Read the original article by Tory Parrish at newsday.com here.
Proposed state legislation that would ban pet stores from selling dogs, cats and rabbits would put those shops out of business if it becomes law, animal retailers said.
“To say that I’m the problem is just a blatant lie. I’m just an easy target because I’m a public business,” said Joe Sollicito, who owns Love My Puppies NY, a 13-year-old pet shop in Wantagh.
The legislation, introduced by state Sen. Michael Gianaris (D-Astoria) and Assemb. Linda Rosenthal (D-Manhattan) in March, aims to stop the flow of animals from “puppy mills” and other high-volume commercial breeding operations to New York pet stores, the legislators said.
“Often times, these animals have health issues because they were bred in unsanitary and unhealthy ways. The health issues don’t reveal themselves for years, in some cases,” said Gianaris, the Senate’s deputy majority leader.
If the proposal becomes law, pet stores in the state would be allowed to offer space for animal shelters and rescue centers to showcase dogs, cats and rabbits that are available for adoption, instead of the shops selling the animals to customers. Consumers still would be able to purchase the animals directly from breeders.
Nationally, 6 percent of pet dogs, 3 percent of pet cats and 27 percent of pet rabbits are puchased from pet shops or pet superstores, according to a 2016 survey by the American Veterinary Medical Association.
Pet shop advocates said the legislation is unnecessary because shops in New York State sell animals from Class A wholesale breeders certified by the U.S. Department of Agriculture.
If enacted, the legislation would destroy the business of Love My Puppies NY, Sollicito said.
“It would be decimated,” said Sollicito, whose shop offers pet grooming and sells mostly hypoallergenic, non-shedding small dogs, such as Maltese, Yorkshire terriers and shih tzus.
He is a responsible dog seller, he said. “I know where they come from. I know where they were raised. I know where they were bred …. and I also see the parents of the dogs.”
About 30 pet shops across the state, nearly half of which are on Long Island, are members of People United to Protect Pet Integrity Inc., or PUPPI, a nonprofit formed in 2017, said attorney David Schwartz, a founding partner at Gotham Government Relations & Communications, a Garden City firm lobbying against the legislation on behalf of the retailers.
The bills would put New York State’s brick-and-mortar pet stores out of business and drive consumers to black-market animal sellers online, he said.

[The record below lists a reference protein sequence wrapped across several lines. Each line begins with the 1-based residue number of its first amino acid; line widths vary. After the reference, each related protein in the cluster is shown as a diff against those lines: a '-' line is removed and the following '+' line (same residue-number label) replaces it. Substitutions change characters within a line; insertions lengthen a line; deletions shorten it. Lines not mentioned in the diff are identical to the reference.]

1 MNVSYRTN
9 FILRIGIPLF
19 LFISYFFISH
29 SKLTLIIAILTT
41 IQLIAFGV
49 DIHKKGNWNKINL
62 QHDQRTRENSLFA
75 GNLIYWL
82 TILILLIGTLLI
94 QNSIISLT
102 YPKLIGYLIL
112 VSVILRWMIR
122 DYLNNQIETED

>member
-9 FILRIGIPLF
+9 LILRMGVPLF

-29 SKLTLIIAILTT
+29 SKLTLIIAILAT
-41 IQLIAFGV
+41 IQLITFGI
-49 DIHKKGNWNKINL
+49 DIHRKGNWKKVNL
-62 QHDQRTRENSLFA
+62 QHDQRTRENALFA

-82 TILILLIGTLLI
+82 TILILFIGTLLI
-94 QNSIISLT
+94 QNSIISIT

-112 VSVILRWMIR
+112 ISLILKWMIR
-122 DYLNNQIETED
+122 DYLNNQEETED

“We’re not against regulations. We’re just for smart regulations,” he said.
Several animal rights groups voiced support for the bills.
The USDA regulates wholesale breeders under the federal Animal Welfare Act, but the standards are “barebones,” said Bill Ketzer, senior legislative director for the Northeast region of the American Society for the Prevention of Cruelty to Animals, based in Manhattan.
“There’s been a lot of effort on behalf of the animal welfare movement in this country, and certainly in New York State, to try to help state and local governments get a better handle on this situation that’s happening primarily in out-of-state breeding facilities,” he said.
Inhumane, high-volume commercial breeders, such as puppy mills, keep animals in cages that are too small, don’t provide proper veterinary care or hygienic conditions, force female animals to produce litters nonstop and don’t remove genetically compromised animals from their breeding stock, which results in generations of sick animals, the ASPCA said.
“By producing these large numbers of animals to be bought and sold, every single one of those animals who is sold is taking away a chance from a shelter dog or cat or rabbit or another animal to find a good home,” said Ashley Byrne, a Brooklyn-based associate director of People for the Ethical Treatment of Animals, which is headquartered in Norfolk, Virginia.
About 300 localities and two states — Maryland and California — have passed bans on the retail sale of dogs and cats in pet stores, according to the ASPCA. Connecticut, Maine, Pennsylvania and Wisconsin are considering similar bills.
This is an indication to New York State pet stores that it’s time to change their business models, Rosenthal said.
“Because it’s happening anyway. People are moving away from buying animals and moving toward adopting animals from shelters, rescues or getting them from reputable breeders,” she said.
Rosenthal and Gianaris’ matching bills have been referred to the Assembly Agriculture Committee and Senate Domestic Animal Welfare Committee, respectively.
The bills are vying for lawmakers’ attention in the final week and a half of the State Legislature’s regular session, which ends June 19.
If the bills don’t make it to the Assembly and Senate floors by June 19, the sponsoring legislators will bring them back up in the next session, they said.
Sources of pet dogs nationally
Shelters and rescue groups — 28 percent
Owners’ friends or relatives — 26 percent
Breeders — 22 percent
Purchases or gifts from strangers — 11 percent
Pet shops or pet superstores — 6 percent
Stray — 5 percent
Offspring of dogs already owned — 2 percent
Veterinarians — 1 percent
Source: American Veterinary Medical Association survey conducted in 2016
Sources of pet cats nationally
Shelters and rescue groups — 31 percent
Owners’ friends or relatives — 25 percent
Strays — 25 percent
Purchases or gifts from strangers — 7 percent
Offspring of cats already owned — 5 percent
Purchases from pet shops or pet superstores — 3 percent
Breeders — 3 percent
Veterinarians — 2 percent